• Editorial


There are signs that economic cooperation between China and Japan, stagnant for the past several years amid frigid bilateral relations, is being revived.

One of the signs was a recent visit by the secretaries general of Japan’s ruling coalition parties — Toshihiro Nikai of the Liberal Democratic Party and Yoshihisa Inoue of Komeito — to Xiamen, Fujian province, in late December. There they met with Chinese Communist Party officials and issued a joint proposal that Japan and China seek out ways to cooperate on concrete projects under China’s “One Belt, One Road” initiative for cross-continental infrastructure investment. The two countries should make serious efforts in both economic and political fields to remove obstacles that hamper the strengthening of mutual cooperation.

In November, Prime Minister Shinzo Abe and Chinese President Xi Jinping agreed in their talks in Danang, Vietnam, to expedite efforts toward improving the bilateral ties. In his speech in Beijing last month, Chinese Foreign Minister Wang Yi, who used to take a severe public stance on Japan, expressed hope that relations will soon return to normal so that friendship between the two countries will get back on track.

Following these developments, the Japanese government told private sector companies Dec. 15 that it will actively push cooperation between the business sectors of Japan and China in third countries, including other Asian nations. Specifically, it mentioned Japanese-Chinese cooperation in building infrastructure such as environmental protection projects, construction of industrial parks and physical distribution networks, including railways. Financial authorities in Tokyo and Beijing have also agreed on a framework for Japanese companies to issue yuan-denominated bonds in China.

These moves, especially the government’s promise to support private sector business cooperation, should facilitate Japanese firms promoting business activities jointly with Chinese partners. That will be a boon for Japanese firms, which had come to worry there may not be any room for them to take part in infrastructure construction in various countries as Chinese enterprises, since around 2016, have been pushing aggressively on building ports and other infrastructure not only in Southeast Asia but in Central Asia, the Middle East and Africa, on the strength of their financial muscle.

The economic relationship between Japan and China plummeted following Tokyo’s nationalization in 2012 of the Senkaku Islands in the East China Sea, which touched off strong anti-Japan demonstrations in China. The amount of Japanese investments in China, which hit a peak that year, subsequently dropped sharply.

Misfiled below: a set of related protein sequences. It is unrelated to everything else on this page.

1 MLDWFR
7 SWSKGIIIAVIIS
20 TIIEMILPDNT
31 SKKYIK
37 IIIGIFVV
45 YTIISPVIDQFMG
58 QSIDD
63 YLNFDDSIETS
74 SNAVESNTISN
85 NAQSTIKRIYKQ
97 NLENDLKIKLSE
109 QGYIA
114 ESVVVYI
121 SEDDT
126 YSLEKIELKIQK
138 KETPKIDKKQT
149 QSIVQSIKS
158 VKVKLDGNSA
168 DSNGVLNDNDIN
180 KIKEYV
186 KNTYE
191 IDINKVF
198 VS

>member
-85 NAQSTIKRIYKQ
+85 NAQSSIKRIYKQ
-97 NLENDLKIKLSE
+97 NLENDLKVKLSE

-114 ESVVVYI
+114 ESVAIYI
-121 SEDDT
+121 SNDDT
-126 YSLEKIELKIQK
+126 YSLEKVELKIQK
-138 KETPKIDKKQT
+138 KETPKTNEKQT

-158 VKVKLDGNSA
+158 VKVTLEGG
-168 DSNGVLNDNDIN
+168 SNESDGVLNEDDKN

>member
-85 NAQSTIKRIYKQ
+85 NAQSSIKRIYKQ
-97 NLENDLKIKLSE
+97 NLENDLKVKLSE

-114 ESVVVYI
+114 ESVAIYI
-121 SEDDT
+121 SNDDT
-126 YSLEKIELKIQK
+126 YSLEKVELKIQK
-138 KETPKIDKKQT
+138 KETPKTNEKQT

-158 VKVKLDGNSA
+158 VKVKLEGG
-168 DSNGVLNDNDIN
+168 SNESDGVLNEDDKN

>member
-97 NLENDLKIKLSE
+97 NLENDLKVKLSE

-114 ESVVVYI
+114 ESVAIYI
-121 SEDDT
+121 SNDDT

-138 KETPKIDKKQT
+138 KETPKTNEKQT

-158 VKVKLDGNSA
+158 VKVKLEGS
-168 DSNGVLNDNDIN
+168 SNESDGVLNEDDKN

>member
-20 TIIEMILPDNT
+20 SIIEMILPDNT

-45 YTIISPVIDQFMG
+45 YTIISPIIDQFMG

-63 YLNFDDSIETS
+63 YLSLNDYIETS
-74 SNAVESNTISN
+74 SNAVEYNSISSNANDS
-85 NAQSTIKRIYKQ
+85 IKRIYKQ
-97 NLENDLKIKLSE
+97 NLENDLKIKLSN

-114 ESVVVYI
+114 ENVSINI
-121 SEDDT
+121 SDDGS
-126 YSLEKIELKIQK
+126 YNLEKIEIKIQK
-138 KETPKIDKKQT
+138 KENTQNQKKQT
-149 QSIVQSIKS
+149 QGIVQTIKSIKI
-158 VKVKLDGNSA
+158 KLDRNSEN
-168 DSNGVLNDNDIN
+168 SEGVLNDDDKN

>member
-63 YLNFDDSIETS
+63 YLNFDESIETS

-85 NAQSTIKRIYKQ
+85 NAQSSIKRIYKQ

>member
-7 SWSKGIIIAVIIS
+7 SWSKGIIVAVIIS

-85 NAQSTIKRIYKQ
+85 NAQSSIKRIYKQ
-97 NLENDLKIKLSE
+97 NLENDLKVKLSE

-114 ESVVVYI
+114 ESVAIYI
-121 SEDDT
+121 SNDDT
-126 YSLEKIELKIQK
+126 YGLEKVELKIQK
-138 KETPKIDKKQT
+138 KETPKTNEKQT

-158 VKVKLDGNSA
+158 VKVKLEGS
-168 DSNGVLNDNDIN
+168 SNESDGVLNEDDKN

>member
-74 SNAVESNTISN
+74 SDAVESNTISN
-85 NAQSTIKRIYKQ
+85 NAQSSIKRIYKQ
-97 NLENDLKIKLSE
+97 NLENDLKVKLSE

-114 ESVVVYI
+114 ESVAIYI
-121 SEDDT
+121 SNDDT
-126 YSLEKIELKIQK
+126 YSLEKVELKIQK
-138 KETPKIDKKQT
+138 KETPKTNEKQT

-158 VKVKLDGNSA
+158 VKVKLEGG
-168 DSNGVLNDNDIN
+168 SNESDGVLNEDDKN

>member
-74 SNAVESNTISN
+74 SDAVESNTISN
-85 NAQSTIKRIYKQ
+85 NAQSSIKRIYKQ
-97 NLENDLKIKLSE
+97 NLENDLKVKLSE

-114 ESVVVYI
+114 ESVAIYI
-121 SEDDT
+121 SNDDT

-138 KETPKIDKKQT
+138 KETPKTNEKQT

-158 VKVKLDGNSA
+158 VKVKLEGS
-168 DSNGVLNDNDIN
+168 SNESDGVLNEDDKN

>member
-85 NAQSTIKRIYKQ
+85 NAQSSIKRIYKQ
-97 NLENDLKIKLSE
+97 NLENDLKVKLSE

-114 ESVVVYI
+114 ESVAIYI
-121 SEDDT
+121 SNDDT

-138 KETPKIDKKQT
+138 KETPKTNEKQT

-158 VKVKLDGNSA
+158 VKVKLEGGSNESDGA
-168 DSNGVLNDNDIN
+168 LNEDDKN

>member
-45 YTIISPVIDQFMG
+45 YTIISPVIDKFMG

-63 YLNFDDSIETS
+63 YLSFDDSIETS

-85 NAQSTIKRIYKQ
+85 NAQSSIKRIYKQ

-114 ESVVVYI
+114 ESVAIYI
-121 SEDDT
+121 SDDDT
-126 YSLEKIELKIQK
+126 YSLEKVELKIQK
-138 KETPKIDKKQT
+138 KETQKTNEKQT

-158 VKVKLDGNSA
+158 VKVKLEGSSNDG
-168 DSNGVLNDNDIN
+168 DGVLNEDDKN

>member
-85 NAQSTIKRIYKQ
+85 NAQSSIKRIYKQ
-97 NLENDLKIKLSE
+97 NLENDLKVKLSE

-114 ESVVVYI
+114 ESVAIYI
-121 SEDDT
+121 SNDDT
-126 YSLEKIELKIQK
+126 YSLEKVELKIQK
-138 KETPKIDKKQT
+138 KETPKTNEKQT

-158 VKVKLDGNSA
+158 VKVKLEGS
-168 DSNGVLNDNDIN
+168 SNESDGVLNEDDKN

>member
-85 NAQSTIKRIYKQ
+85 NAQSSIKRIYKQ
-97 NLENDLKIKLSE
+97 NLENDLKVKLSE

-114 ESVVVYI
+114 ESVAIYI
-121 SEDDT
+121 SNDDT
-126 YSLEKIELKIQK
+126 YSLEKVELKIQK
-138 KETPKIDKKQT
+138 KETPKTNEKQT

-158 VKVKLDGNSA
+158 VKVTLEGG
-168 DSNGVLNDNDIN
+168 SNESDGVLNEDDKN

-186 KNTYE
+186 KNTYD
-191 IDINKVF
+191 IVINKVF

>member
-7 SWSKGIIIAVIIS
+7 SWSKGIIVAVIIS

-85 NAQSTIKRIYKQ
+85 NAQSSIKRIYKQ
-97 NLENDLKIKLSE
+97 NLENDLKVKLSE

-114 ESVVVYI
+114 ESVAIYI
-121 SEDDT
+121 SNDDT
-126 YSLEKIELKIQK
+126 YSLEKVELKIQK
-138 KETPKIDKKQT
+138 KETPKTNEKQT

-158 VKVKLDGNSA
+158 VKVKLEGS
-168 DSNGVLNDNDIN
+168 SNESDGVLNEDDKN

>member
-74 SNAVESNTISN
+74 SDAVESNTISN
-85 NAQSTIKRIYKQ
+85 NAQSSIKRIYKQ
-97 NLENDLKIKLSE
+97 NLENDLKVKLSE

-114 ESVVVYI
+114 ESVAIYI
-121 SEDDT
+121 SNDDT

As bilateral ties continued to come under strain, Japan balked at taking part in the China-led Asian Infrastructure Investment Bank and in the One Belt, One Road initiative, which Xi is eagerly pushing. In recent months, the government gradually changed its attitude to the point that Abe indicated Japan is ready to cooperate with the One Belt, One Road project. Abe also made it clear that Japan may consider joining the AIIB under certain conditions.

Another factor that Japan must not ignore is the growing weight of China in the world of business. China has two gigantic IT firms that as of September each enjoyed aggregate market value larger than that of Toyota Motor Corp. It also has one of the world’s largest solar panel firms. Clearly the momentum of Chinese businesses on the world stage is getting ahead of Japan’s. Given this situation, it would be irrational for Japanese companies to shun Chinese businesses as they compete to win orders for infrastructure projects in the Asian market. They should instead cooperate with Chinese firms in ways that play to their own strengths.

Japanese businesses can also benefit from the fact that some Asian countries have become cautious about China-led infrastructure projects. Japanese companies participating in such projects can give these countries a sense of security.

Political relations between Japan and China remain strained — with the Senkaku standoff unresolved — even as they enter the 40th anniversary year of the Peace and Friendship Treaty of 1978. Economic cooperation should be pursued from a strategic viewpoint of helping to put bilateral ties back on track.

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